People v. Cahan

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[Crim. No. 5555. Second Dist., Div. Three. May 28, 1956.]

THE PEOPLE, Respondent, v. CHARLES CAHAN, Appellant.


Albert Jack Chotiner and Russell E. Parsons for Appellant.

Edmund G. Brown, Attorney General, William E. James and Norman H. Sokolow, Deputy Attorneys General, for Respondent.



Defendant was charged in two counts of an information with robbery. He was convicted by a jury as charged in both counts. He appeals from the judgment and from the order denying his motion for a new trial.

On December 15, 1954, Lee Cobert was living in an apartment at 1455 North Hayworth, Los Angeles. The apartment consisted of one room, a bathroom, and a small bar. Sam London was living with Cobert and had been for about two months. Before December 15 London had been betting on horse races, but not at a track. He would call "Scottie" and make a bet and, so far as he knew, Scottie would place the bet with a bookmaker. On December 15 London owed Scottie and, through him, the bookmaker, about $1,200 which had accumulated over a period of two weeks. Scottie asked [141 Cal. App. 2d 895] him for the money; he told Scottie when he got the money he would pay. Scottie never mentioned the name of the bookmaker.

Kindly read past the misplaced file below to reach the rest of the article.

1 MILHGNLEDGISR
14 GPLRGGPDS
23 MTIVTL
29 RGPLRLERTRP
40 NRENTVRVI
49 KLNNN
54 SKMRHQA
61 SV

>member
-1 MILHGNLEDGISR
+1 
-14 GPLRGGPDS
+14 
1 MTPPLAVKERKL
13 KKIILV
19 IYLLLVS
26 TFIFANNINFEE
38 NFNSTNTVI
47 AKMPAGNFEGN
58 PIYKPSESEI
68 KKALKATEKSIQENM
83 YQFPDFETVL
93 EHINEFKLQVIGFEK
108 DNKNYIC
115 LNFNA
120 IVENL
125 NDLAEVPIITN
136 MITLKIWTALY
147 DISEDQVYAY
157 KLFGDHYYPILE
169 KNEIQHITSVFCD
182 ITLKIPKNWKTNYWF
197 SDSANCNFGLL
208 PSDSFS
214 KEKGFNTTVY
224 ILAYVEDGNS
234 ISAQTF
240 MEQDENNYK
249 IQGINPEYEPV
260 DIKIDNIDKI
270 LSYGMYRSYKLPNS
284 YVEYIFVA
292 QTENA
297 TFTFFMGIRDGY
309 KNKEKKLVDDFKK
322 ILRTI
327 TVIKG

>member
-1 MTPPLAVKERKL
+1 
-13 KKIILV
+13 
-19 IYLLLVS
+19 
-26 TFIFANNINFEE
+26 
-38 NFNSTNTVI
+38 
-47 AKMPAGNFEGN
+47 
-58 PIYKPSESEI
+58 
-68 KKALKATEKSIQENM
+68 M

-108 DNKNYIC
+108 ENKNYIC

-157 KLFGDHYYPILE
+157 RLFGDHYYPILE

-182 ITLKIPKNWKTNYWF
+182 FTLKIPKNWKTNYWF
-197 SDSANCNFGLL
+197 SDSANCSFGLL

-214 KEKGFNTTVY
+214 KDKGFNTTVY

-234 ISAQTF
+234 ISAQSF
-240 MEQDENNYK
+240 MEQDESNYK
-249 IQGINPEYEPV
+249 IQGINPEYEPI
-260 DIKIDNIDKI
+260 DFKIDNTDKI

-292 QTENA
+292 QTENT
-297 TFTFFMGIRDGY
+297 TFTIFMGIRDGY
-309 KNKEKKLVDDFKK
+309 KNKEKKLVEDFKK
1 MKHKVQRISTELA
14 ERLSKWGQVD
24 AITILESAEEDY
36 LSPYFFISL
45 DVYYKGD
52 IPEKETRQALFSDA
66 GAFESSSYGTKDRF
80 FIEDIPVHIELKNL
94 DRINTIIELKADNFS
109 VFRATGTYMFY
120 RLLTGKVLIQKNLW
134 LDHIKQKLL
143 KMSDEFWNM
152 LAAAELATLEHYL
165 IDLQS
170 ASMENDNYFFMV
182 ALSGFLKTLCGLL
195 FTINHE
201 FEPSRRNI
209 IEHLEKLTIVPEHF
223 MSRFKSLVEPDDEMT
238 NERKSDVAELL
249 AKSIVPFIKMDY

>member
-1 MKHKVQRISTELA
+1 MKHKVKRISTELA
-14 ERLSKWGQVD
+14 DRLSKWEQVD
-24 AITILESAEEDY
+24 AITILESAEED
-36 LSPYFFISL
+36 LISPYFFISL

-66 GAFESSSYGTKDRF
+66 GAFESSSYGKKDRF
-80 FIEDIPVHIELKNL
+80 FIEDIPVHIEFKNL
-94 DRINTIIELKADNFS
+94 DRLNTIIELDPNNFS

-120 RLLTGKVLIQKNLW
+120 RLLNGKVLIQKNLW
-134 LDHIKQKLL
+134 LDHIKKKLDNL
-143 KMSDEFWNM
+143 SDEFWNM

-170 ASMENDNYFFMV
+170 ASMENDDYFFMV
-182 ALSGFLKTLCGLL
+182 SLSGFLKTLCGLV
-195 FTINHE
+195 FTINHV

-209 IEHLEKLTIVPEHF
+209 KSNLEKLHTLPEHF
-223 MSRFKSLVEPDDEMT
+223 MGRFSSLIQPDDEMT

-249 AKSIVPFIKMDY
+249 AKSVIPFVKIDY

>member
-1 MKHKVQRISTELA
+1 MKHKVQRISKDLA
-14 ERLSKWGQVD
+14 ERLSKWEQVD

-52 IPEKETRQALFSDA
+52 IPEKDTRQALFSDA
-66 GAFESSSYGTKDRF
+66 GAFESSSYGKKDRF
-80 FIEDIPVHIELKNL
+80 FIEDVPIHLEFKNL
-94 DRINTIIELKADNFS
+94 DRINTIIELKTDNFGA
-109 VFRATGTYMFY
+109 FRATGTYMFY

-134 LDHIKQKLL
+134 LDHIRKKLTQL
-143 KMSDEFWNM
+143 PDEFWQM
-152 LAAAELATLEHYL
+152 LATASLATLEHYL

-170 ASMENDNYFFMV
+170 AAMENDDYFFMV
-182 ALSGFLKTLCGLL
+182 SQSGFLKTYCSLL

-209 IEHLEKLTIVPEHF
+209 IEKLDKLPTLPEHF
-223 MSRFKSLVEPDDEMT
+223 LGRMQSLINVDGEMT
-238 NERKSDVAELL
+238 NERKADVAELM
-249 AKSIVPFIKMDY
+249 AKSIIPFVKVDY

On the night of December 15, 1954, London and Cobert retired close to midnight. About 1 a. m. on December 16, London was awakened by a knock on the door. He asked who was there. A voice said it was "Tony," to open the door or they would come through it. He did so and saw two men. He testified he believed one of them was defendant. He also testified he may have seen defendant prior to that time, he had heard him referred to as "Chuck" on a prior occasion. Defendant and the other person, who was unknown to London, entered the apartment. Cobert was still in bed but awake. The unknown person asked which one was London and the latter identified himself. That person said London owed $1,200 for a bookmaking debt and they had come to collect it. London said he did not have that kind of money at that time. On the headboard of Cobert's bed there was a wallet with $450 in it and a money clip with $50 or $60 in it. The unknown man removed the money from the wallet and clip and placed it in his pocket. Defendant asked whether London had any money. London said all he had was about $2.00 which he took from his pocket and handed to defendant. London's watch, valued at about $150, was lying on the headboard of his bed. Defendant saw the watch and said he would take it. London asked him not to, saying it was a gift from a relative. Defendant said that when the balance of the money was paid the watch would be returned, and he took London's watch. The unknown man said they would be back Saturday for the rest of the money. London and Cobert were in fear and the property of each was taken against his will. (Pen. Code, § 211.) Defendant and the unknown person were in the apartment not more than 10 minutes.